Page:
that's really the focus for us. >> mr. rupert murdoch have you considered suing? have you considered suing lewis? >> the reason you said you did not lie is that you relied on my colleague tim watson that you relied on the investigation by the police. the investigation by the press complaints commission and the investigation undertaken by your counsel lewis under whose care this enormous pile of documents was found. in this case you relied on three sets of people all of whose investigations were severely lacking. have you considered suing? >> i think any future legal claims or actions in any matter is really a matter for the future. that's not -- this really today is about how we actually make sure that these things don't
happen again. i won't comment or speculate on any future legal matters. >> the file of evidence you are asked by my colleague if you read it yourself and you said no. under the circumstances where you relied on other people and advisors and they severely let your company down, do not you not think that you ought to take the time and read through everything in that file yourselves personally? >> for clarify, i did say that i did read some of the contents of that. they were shown to me. and what i saw was sufficient to know that it should be zsh that the right thing to do was to hand these over to authorities to help them with their investigations. >> do you not think you were shown a representative sample that can be tricky under the circumstances and the enormous damage has been done to news corp., do you not think that as senior executives of the company you should take the time through the entire files to be completely apprised of what happened. >> i'm happy to do so. i think i've seen a bit of it.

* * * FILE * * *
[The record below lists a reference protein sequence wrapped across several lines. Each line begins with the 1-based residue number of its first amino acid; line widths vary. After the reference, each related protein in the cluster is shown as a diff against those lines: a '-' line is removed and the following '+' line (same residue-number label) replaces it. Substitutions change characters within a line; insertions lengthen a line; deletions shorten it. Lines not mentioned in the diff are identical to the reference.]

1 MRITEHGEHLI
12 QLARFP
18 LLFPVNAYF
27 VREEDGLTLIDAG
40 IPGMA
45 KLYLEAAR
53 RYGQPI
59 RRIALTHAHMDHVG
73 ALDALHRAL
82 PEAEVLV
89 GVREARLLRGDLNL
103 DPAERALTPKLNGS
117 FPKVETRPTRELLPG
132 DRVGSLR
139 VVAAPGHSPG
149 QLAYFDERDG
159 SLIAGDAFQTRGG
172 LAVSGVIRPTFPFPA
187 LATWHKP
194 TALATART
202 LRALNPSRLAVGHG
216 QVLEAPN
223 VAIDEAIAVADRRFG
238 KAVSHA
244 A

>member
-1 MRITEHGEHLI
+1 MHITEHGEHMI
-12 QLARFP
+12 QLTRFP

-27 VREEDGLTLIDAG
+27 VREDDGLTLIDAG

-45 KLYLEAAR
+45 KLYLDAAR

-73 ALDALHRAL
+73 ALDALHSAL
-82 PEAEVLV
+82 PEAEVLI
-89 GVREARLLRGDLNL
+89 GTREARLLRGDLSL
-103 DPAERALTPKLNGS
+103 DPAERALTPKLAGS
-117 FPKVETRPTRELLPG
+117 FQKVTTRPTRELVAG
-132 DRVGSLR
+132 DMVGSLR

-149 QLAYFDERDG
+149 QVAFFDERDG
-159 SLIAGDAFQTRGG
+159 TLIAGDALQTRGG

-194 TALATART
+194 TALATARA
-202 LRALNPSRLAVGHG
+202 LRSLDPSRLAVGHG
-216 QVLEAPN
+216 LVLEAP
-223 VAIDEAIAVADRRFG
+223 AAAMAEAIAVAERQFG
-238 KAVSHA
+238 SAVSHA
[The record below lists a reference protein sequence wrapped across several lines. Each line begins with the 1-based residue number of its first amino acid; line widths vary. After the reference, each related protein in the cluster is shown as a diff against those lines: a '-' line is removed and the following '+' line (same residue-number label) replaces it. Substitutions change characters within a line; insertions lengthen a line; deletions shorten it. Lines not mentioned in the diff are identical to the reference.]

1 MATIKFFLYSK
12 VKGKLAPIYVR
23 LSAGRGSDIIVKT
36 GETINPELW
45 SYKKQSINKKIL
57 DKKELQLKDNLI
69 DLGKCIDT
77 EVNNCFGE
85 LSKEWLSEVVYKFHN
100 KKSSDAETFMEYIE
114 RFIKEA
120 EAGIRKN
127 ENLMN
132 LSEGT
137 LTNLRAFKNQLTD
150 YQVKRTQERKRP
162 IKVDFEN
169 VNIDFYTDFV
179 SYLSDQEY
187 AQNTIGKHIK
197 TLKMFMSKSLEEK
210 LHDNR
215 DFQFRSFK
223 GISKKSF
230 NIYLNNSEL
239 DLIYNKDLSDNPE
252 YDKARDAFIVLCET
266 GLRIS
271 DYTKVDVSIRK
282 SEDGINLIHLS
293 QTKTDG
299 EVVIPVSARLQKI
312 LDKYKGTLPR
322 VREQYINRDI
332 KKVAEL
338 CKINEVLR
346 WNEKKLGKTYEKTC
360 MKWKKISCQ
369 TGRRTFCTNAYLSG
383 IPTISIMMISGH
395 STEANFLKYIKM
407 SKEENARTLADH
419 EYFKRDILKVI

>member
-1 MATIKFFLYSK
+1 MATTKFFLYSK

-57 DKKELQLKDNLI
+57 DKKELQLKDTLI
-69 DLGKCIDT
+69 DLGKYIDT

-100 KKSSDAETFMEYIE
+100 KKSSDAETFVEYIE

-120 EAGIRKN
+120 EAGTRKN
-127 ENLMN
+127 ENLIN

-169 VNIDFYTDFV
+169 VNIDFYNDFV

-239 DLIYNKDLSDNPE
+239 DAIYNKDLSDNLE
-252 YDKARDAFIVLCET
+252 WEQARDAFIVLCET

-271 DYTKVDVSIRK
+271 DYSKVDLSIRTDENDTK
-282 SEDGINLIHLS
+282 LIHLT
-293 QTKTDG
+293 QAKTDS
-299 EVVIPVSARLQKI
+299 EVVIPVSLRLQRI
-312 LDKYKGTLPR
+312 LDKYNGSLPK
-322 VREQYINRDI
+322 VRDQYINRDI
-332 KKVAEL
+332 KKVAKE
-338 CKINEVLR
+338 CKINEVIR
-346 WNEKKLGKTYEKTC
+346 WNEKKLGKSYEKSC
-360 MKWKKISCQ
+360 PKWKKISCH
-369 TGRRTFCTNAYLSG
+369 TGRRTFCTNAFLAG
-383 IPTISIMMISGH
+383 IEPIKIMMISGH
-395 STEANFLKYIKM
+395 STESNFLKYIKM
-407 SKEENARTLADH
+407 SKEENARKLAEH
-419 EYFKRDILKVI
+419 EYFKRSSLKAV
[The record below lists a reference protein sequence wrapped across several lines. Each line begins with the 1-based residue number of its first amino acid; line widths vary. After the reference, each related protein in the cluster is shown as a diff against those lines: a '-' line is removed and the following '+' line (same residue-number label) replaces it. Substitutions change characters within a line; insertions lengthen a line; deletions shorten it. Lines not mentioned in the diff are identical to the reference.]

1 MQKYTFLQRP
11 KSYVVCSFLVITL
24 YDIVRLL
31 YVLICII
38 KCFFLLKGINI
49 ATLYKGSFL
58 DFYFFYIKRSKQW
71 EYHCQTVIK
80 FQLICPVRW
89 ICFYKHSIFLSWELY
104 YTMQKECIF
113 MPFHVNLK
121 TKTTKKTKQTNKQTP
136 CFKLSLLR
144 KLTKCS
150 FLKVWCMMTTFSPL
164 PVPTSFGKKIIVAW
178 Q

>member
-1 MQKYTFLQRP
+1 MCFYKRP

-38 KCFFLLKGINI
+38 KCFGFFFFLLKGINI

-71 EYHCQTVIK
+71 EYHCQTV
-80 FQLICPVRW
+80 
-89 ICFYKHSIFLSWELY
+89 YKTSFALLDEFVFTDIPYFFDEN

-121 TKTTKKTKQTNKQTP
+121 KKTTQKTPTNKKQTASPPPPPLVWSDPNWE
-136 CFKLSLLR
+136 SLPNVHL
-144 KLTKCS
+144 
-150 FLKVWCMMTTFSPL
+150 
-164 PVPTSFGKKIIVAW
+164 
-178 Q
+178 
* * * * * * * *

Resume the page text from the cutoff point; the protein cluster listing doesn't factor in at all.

>> okay. my last question is for you mr. rupert murdoch. you said that your friend of 52 years i think hinton had stepped down and had resigned because he was in charge of the company at the time. in other words he said he was the captain of the ship and reresigned. is it not the case that you are the captain of the ship. you are the chief executive officer of news corp., the global corporation. >> yes. >> it is a much bigger ship, but you are in charge of it. as you said in earlier questions you do not regard yourselves as a hands off chief executive. you work ten to 12 hours a day. this happened on your watch, have you considered resigning? >> no. >> why not? >> because i feel that people have let me down. i'm not saying who or at what
level. i think they behaved disgracefully and betrayed them and me and it's for them to pay. i think that frankly i'm the best person to clear this up. >> thank you mr. murdoch. as i say i do very much appreciate your immense courage in having seen this session through despite what just happened to you. >> thank you. >> i will allow mr. watson a very brief on closing question. >> when you signed off the taylor payment did you see or were you made aware of the four level email, the transcript of the mail? >> no, i was not aware of that at the time. why on earth -- you paid an astronomical sum and there was no reason to. >> there was every reason to settle the case given the